Mexicans turned back at border for not renewing old visas

By Lynn Brezosky Associated Press Writer
Tuesday October 02, 2001

McALLEN, Texas (AP) — About 2 million Mexicans failed to convert their border-crossing cards into new high-tech IDs by the Oct. 1 deadline, and hundreds were turned back Monday when they tried to get into the United States. 

Some said they were unaware of the cutoff date for getting the new “laser visas,” while others lacked the proper documents or said they had been expecting the U.S. government to grant an extension, as some members of Congress have requested. 

The new ID cards are required for short trips along the 1,962-mile-long U.S.-Mexican boundary in California, Arizona, New Mexico and Texas. 

But news of the policy change didn’t reach Maria Isabel Gallegos, 66, a Tijuana, Mexico resident who was turned away as she tried to cross the border in San Diego, preventing her from visiting a sick daughter in the United States. 

“I hope they’ll give me one soon,” Gallegos said. 

Inspectors at the San Ysidro Port of Entry in San Diego, the world’s busiest border crossing, barred 25 Mexicans from entering the United States between 6 a.m. and 9:30 a.m., said Lauren Mack, a spokeswoman for the Immigration and Naturalization Service in San Diego. 

The number turned back was a tiny fraction of the 130,000 people who cross each day at the San Diego border, which has been under heightened security since the Sept. 11 attacks. 

“We were relieved to see the word seemed to get out to most folks,” Mack said. 

The change presented an inconvenience for some. Isabel Lopez Flores, 66, traveled 4 1/2 hours from the interior town of Aldama, Mexico, so she could go to JC Penney in the Texas border town McAllen to buy a new pair of glasses. 

“They told me this wasn’t good anymore. I had no idea,” Flores said, shocked, as she held up her passport. 

One Texas entry point had turned away about 200 people since midnight, border officials said. 

In Arizona, about 100 people were turned back from the state’s seven ports of entry during the first half of the day, said Russell Ahr, Immigration and Naturalization Service deputy district director. 

“The awareness of the new card is greater than we probably expected, and the inconvenience has been minimal,” Ahr said.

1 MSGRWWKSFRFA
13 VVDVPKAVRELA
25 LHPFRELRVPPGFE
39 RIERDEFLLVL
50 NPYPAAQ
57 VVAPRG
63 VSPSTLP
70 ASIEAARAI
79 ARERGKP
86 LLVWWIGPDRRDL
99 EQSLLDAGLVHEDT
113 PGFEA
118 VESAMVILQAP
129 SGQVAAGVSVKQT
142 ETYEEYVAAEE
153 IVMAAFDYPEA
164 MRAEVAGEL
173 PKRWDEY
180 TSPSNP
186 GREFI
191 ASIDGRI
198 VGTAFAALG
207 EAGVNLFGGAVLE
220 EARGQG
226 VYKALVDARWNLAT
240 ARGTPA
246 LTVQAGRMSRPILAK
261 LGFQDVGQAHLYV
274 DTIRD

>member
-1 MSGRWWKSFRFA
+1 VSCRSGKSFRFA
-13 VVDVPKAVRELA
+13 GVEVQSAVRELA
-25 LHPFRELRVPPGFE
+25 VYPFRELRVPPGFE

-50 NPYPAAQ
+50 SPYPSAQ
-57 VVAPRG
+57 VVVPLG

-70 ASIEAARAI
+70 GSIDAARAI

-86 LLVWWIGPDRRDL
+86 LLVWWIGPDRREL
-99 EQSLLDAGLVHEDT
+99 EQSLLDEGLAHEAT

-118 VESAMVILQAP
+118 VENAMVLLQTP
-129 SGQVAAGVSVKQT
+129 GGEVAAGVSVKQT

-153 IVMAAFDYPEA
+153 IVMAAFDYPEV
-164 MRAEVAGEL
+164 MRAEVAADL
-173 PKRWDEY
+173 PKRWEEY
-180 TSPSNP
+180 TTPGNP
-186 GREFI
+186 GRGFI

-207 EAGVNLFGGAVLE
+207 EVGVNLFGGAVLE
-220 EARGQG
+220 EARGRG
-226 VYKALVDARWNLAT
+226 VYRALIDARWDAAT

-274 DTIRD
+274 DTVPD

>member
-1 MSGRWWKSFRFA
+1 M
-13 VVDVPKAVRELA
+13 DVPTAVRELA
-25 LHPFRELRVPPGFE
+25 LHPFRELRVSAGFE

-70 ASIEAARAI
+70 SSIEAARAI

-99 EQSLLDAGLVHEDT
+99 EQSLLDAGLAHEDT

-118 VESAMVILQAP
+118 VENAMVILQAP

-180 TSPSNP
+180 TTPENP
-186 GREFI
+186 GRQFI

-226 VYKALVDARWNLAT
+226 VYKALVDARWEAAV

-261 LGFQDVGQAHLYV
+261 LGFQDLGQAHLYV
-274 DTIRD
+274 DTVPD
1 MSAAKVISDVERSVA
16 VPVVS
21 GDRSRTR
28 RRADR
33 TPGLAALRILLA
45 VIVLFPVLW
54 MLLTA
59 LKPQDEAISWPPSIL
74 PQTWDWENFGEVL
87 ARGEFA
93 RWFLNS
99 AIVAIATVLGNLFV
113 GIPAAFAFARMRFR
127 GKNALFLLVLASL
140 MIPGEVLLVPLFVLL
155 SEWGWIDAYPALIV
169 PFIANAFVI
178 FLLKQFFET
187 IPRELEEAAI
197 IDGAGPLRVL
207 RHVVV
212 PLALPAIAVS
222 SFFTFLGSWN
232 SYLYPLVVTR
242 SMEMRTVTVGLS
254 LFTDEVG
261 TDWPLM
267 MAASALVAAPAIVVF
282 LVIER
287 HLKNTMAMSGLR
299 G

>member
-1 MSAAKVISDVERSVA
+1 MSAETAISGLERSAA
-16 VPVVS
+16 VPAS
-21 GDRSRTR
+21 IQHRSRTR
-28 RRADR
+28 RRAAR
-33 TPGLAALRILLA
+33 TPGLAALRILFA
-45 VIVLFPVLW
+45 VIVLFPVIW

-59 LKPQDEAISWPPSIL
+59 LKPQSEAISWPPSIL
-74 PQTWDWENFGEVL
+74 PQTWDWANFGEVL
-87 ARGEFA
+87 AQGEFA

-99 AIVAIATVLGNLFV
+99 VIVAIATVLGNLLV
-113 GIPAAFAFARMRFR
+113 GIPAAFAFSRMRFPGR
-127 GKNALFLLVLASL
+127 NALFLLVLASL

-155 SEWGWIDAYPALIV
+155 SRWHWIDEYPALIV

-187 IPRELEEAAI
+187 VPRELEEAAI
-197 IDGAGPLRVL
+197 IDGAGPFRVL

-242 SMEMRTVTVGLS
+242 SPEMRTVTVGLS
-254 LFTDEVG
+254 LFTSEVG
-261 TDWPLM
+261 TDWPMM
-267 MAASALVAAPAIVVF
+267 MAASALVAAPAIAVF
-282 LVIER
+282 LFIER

Congress mandated the use of the new cards in 1996 but has extended the deadline at least twice. 

About 5.5 million of the old permits, which look like a driver’s license, were issued. The new ones arrive 60 to 90 days after they are applied for and feature fingerprints and data encrypted in magnetic strips, which officials hope can prevent fraud and forgery. 

Not all border points have equipment to read the new cards. In San Diego, inspectors pass the visas through a scanner that can provide basic data about the immigrant. But the port still doesn’t have the machines that can call up a digital version of the person’s photo and fingerprint. 

The cards permit Mexicans to enter the United States and travel within 25 miles of the border for up to 72 hours at a time, and are important to cities like San Diego and McAllen, where merchants depend on business from Mexico. 

The State Department, which issues the cards, has asked Congress to extend the deadline again, but lawmakers have yet to vote on it. Rep. George Gekas, R-Pa., and Sen. Edward Kennedy, D-Mass., chairmen of the House and Senate immigration subcommittees, support another extension. 

In a letter marked urgent and sent to President Bush on Saturday, Rep. Solomon Ortiz, a Democrat from Corpus Christi, predicted “a major disruption in the commerce of the entire southern border” if an extension was not granted. He said the lack of equipment made such an order especially important.